Settlement Value: $600 million

Dmitry Rybolovlev gain the popular spotlight in 2011, when he bought the majority stakes in a popular french football club AS Monaco FC. In 2014, the Russian billionaire was again in the media headlines when he reached $600 million lawsuit settlement with his ex-wife Elena.

6. Rupert Murdoch Divorce

Settlement Value: $2 billion

The Australian born American billionaire, Rupert Murdoch made wealth through his global media holding company News Corp. owning some of the biggest names in the media world. The 86 year old had experienced many ups and down, especially in his personal life having divorced 3 times. But in 1999, when he divorced Anna Maria Torv, his second wife, it cost Mr. Murdoch nearly $2 billion worth of assets. This is the biggest divorce settlement ever happened in the history.

5. Cendant

Settlement Value: $2.83 billion

Cendant Corporation was a New York-based business and consumer service provider, primarily dealing in real estate and travel industries. In the late 1990s, the company experienced one of the worst accounting irregularities which in fact resulted in one of the largest financial scandals of the decade. As expected, its stakeholders sued the company over alleged fraudulent accounting policies and in return Cendant Corp. agreed to pay a total sum of $2.83 billion back to their shareholders to square things off.

4. Tyco International Scandal

Settlement Value: $3 billion

In 2002, the former chairman and chief executive of Tyco International Dennis Kozlowski along with its other top ranking officials were accused of the stealing millions of dollars from the company. This led to a full fledged criminal investigation against Dennis Kozlowski and other officials. The trials resulted in the imprisonment of Tyco’s two top officials and a legal fine of $3 billion, which they agreed to pay in the lawsuit settlement filed by its investors.

3. WorldCom

Settlement Value: $6.1 billion

WorldCom became the biggest telecommunication companies in the United States after the merger with MCI Communications in 1997. However, in the early 2000, things started to get ugly. Three years after the big merger, the company and its shareholders found out about a massive accounting scandal that eventually led to the company’s bankruptcy and demise in just 3 years. In 2005, a dozen of the world’s leading investment banks involved in WorldCom settlement, agreed to pay $6.1 billion to its stakeholders and investors.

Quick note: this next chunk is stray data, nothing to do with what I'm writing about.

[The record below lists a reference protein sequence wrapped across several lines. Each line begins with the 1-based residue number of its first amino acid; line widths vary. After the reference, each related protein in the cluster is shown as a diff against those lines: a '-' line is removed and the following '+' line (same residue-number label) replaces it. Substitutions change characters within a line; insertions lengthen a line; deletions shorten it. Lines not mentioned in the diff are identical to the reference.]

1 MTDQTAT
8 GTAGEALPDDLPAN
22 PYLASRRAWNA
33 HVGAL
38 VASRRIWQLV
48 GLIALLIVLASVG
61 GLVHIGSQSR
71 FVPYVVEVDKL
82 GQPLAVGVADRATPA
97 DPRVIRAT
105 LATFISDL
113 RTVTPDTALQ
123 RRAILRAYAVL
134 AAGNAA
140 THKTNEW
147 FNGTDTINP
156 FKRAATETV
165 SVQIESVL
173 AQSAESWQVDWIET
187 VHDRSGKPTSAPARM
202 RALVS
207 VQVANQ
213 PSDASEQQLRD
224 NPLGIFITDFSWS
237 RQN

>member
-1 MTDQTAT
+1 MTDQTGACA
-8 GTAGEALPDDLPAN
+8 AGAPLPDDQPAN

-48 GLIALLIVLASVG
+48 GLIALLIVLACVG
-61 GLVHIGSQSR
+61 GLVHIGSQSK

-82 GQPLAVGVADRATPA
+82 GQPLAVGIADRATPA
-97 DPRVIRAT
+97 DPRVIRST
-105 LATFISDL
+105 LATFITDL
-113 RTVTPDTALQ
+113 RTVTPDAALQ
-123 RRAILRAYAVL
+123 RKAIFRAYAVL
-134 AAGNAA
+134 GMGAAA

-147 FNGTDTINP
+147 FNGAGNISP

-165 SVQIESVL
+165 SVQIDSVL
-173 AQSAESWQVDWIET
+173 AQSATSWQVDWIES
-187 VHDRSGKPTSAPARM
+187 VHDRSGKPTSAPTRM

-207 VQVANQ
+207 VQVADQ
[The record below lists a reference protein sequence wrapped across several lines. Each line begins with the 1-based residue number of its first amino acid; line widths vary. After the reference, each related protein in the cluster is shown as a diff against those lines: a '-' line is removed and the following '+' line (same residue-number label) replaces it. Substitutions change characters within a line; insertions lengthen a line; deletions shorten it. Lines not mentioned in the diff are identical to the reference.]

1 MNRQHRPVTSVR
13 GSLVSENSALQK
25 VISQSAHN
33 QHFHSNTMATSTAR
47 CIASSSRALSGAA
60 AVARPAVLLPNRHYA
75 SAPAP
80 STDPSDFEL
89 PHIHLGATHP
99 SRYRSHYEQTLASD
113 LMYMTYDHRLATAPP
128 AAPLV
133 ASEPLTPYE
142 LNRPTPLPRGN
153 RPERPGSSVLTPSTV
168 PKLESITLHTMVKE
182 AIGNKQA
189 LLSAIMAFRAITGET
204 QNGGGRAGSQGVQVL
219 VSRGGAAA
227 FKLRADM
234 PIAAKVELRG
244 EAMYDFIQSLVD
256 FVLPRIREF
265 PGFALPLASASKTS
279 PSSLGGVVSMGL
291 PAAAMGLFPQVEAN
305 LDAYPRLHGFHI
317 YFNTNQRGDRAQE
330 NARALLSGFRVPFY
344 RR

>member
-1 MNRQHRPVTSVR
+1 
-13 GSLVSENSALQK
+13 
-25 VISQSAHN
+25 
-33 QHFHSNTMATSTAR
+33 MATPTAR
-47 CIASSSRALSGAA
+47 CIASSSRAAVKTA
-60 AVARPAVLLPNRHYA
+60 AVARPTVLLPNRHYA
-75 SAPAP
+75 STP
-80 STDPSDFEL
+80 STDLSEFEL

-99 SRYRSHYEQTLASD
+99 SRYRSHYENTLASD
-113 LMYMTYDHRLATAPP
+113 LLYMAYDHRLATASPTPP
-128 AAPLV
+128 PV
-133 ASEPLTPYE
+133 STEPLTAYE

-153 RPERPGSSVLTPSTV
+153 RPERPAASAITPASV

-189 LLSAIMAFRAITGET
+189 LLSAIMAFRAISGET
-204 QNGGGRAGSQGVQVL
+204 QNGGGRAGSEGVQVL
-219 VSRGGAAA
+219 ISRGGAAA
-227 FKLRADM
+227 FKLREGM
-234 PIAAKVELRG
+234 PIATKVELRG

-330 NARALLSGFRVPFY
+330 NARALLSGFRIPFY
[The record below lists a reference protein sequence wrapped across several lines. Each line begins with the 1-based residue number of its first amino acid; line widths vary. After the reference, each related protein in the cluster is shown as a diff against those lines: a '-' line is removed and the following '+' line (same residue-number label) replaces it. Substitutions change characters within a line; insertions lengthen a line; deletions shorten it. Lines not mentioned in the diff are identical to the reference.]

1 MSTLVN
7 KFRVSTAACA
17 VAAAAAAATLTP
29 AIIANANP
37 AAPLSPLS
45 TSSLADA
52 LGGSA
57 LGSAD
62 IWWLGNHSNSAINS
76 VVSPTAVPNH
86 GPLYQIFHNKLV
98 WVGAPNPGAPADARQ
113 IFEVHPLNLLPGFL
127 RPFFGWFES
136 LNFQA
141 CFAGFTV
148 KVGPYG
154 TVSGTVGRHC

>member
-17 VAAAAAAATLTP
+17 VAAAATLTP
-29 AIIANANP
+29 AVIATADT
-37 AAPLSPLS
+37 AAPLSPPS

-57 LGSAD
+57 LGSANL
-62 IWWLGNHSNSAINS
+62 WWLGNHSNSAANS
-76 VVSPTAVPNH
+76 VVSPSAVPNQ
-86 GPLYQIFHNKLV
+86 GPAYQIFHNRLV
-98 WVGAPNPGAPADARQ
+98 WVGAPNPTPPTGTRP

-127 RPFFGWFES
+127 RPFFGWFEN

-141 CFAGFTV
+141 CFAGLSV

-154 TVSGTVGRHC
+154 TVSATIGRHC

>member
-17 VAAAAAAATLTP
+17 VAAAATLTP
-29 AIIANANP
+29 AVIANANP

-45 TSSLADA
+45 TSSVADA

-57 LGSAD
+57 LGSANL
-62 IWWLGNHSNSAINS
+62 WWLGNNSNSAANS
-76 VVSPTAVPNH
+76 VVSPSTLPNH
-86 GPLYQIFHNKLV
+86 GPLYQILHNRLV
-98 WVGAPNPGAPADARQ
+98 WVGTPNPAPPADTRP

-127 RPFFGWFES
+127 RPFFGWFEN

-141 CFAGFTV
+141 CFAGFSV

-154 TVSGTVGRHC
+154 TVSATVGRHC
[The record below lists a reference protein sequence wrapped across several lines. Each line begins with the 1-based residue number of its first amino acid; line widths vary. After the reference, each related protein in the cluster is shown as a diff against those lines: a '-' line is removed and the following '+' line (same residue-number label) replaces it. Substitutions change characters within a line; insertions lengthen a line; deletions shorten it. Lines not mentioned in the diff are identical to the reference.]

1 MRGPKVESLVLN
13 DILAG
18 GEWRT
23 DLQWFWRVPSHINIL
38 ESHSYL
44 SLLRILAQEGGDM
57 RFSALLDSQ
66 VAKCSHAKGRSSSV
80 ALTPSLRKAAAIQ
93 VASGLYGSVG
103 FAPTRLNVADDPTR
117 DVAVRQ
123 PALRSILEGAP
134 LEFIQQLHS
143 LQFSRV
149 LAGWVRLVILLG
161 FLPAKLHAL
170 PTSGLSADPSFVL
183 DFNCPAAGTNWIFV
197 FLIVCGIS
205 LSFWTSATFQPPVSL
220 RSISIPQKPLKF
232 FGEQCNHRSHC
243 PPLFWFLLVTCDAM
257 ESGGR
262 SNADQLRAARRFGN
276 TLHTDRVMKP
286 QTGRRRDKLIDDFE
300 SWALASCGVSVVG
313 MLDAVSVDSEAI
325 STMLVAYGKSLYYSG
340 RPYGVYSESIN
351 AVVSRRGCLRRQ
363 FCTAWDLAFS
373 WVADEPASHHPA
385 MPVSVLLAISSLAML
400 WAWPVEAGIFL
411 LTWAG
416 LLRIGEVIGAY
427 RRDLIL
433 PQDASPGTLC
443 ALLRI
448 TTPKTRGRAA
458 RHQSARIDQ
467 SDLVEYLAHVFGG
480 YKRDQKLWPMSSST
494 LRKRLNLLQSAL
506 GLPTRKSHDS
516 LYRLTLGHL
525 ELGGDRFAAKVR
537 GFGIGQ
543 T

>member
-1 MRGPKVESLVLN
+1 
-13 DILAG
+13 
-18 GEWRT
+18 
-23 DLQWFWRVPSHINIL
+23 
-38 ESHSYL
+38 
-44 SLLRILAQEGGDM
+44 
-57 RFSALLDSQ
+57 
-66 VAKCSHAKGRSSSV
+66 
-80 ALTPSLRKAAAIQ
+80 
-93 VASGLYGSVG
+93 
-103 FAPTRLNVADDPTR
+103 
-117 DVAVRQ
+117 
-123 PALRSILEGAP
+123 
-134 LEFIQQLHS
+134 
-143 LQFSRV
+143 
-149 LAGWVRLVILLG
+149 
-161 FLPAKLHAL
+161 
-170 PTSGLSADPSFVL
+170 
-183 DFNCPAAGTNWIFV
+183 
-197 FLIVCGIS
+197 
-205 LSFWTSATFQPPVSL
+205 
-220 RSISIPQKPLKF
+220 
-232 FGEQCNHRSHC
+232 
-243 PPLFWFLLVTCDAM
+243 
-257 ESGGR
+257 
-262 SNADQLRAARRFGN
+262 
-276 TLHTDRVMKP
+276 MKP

2. Enron Scam Settlement

Settlement Value: $7.2 billion

Today, it is hard to believe that the Enron Corporation was once the single largest natural gas supplier in the United States. By 1992, the company had already earned more than $122 million in gas contracts after coming into the existence in 1985. But, soon it all changed. In 2001, the company faced one of the biggest lawsuits in the history of US.

The company’s complex and erroneous balance sheets led its stock price fell from a whooping $90.75/share in 2000 from a mere $1 in 2001. This catastrophe led to a massive $40 billion lawsuit filed by its shareholders. In 2004, before the company went out of the business, it payed $85 million to its ex-employees and a sum of $7.2 billion to its shareholders.

1. Tobacco Master Settlement Agreement

Settlement Value: $206 billion

The Tobacco Master Settlement Agreement of 1998 is perhaps the biggest lawsuit settlement in the world to the date. On November 1998, attorneys general of 46 states penned down an agreement with four largest tobacco companies in the United States. The lawsuit was filed by the state to recover health care costs for people affected by smoking diseases. And it also barred companies from certain tobacco marketing practices.

The massive settlement was actually a result of half a century long various individual lawsuits against tobacco manufacturers across the United States. The situation only became worse in the early 1990s, when more than 40 states filed litigation against the tobacco industry, seeking monetary relief under various consumer protection laws.

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Finally, in 1998 under the MSA, the four underlying tobacco manufacturing companies (Lorillard, R.J Reynolds, Philip Morris Inc., Brown & Williamson) agreed to pay a whooping amount of $206 billion to the states in a time span of 25 years.